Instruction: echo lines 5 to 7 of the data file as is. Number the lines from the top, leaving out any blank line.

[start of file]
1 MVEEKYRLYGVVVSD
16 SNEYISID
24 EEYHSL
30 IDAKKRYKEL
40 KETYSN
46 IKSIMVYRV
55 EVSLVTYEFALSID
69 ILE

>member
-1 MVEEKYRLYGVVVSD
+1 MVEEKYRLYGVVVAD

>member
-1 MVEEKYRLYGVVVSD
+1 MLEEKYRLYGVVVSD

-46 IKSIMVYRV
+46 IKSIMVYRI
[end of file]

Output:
40 KETYSN
46 IKSIMVYRV
55 EVSLVTYEFALSID